The gold colored SUDA sensor head is shown resting on a table in a clean room, seen in the center left of this image. The cover to the sensor head is closed, and to the right a small, silver electronics box is visible. Combined, the pieces make up the entire SUDA instrument. The background space in the clean room is lit up purple.
Source: NASA/CU Boulder/Glenn Asakawa
Published: August 16, 2022

Europa Clipper’s SUrface Dust Analyzer (SUDA) sensor head is shown in a clean room at the Laboratory for Atmospheric and Space Physics (LASP) at the University of Colorado Boulder.

Tiny meteorites eject bits of Europa’s surface into space and a subsurface ocean or in-ice water reservoirs might vent material into space as plumes. To study this, SUDA will scoop up larger particles from these plumes and identify their chemistry, revealing Europa’s surface composition including potential organic molecules. SUDA can detect salts in the dust and ice grains, providing additional information about a subsurface ocean. If a subsurface ocean or reservoir is venting material into space as plumes, SUDA will help us to determine if Europa’s water is suitable for some form of life.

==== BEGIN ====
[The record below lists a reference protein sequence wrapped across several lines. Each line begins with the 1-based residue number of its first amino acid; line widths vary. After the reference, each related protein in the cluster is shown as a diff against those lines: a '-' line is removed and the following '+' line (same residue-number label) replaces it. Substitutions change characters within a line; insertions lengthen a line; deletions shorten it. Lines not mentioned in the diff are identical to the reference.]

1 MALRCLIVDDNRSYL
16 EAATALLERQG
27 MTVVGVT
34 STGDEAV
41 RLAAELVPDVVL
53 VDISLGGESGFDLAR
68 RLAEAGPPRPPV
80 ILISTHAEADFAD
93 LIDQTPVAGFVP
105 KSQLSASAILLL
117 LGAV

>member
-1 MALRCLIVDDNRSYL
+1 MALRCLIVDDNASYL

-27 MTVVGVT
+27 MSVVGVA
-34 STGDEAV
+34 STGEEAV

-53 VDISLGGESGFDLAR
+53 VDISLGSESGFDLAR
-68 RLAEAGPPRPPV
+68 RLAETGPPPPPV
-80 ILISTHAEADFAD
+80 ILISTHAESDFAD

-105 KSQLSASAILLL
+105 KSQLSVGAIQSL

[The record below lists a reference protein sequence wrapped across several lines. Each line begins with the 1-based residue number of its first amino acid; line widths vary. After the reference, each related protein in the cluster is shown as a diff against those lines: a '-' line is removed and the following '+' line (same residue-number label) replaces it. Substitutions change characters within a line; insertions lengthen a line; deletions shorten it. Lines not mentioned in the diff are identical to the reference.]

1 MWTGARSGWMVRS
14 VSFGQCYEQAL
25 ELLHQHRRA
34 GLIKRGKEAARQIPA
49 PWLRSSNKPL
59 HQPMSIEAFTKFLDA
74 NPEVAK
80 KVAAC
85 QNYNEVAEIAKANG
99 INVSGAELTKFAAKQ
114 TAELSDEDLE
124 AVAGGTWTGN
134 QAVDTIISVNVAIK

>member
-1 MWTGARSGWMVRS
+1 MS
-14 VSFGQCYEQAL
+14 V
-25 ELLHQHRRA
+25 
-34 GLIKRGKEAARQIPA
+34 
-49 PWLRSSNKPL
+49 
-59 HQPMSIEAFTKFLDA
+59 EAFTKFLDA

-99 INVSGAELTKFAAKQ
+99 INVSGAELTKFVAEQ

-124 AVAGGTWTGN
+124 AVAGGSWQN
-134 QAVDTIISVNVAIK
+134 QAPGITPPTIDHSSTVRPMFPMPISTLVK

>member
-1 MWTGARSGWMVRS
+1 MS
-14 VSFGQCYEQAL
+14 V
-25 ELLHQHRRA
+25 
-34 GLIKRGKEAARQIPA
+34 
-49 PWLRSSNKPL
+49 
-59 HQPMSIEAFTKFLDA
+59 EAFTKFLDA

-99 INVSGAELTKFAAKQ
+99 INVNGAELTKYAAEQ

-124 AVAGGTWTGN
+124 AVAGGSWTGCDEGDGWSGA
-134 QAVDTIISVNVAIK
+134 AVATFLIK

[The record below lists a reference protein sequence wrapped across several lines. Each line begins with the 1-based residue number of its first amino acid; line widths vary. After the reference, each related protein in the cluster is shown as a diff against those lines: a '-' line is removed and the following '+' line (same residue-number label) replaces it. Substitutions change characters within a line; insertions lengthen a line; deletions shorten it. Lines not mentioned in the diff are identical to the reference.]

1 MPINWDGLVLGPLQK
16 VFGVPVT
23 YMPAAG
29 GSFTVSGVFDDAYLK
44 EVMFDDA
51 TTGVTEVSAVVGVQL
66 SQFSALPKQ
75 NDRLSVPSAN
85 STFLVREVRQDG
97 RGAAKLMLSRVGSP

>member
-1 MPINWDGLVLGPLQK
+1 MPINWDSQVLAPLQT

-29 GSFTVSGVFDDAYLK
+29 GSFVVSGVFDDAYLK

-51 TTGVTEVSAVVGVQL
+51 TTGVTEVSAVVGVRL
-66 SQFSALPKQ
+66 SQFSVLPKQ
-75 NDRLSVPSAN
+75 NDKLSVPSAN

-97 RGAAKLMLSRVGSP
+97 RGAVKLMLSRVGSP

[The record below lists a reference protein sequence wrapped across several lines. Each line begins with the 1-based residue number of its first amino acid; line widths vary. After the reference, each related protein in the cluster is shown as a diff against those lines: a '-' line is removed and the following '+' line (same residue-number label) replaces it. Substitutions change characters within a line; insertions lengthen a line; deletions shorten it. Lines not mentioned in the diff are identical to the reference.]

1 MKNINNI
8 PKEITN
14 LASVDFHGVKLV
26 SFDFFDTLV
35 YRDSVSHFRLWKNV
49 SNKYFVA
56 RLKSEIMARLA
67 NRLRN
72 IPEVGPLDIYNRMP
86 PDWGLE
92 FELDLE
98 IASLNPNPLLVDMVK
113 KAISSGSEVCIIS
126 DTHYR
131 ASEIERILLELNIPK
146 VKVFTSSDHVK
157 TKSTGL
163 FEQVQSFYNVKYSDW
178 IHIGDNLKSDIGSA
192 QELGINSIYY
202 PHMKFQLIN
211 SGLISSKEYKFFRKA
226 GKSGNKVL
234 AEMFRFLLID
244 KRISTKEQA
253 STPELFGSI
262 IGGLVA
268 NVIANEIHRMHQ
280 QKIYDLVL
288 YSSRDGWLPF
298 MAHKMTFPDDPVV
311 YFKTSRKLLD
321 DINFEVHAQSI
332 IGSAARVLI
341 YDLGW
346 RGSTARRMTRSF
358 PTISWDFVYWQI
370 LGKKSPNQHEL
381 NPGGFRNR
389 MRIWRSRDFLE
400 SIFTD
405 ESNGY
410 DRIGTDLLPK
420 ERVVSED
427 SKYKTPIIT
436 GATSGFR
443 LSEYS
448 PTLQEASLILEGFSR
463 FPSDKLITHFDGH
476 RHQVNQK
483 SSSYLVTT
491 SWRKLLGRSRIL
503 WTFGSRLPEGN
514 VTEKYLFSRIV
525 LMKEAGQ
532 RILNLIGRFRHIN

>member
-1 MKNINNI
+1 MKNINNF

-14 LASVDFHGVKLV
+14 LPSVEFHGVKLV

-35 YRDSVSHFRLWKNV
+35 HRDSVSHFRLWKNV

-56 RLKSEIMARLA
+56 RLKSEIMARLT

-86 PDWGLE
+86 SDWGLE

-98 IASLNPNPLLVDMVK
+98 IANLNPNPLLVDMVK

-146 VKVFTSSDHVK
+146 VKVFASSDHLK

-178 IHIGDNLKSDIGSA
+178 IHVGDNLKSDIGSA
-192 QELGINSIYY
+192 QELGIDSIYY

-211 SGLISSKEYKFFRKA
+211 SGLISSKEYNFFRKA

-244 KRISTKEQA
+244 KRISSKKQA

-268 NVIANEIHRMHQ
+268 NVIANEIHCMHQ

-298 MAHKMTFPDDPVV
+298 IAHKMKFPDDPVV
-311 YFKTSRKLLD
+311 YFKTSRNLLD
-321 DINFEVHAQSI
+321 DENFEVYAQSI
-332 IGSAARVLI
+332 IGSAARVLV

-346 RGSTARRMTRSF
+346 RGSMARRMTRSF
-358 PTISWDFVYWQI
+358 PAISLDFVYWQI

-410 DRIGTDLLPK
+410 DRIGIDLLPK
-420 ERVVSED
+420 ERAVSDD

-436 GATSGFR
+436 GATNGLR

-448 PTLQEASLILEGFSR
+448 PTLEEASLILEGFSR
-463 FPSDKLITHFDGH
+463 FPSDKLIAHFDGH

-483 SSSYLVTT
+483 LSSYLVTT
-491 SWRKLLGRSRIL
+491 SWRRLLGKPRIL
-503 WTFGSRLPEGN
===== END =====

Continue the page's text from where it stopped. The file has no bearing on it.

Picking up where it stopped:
SUDA consists of two main parts: the round sensor head (left) where the sensors are located, and an electronics box (right) that will be located in Europa Clipper’s aluminum vault to protect the electronics from the harsh radiation surrounding Jupiter and its Galilean moons.

Europa Clipper will conduct nearly 50 flybys of Europa, which scientists are confident has an internal ocean containing twice as much water as Earth’s oceans combined. And the moon may currently have conditions suitable for supporting life. The spacecraft’s nine science instruments will gather data on the moon’s atmosphere, surface, and interior – information that scientists will use to gauge the depth and salinity of the ocean, the thickness of the ice crust, and potential plumes that may be venting subsurface water into space.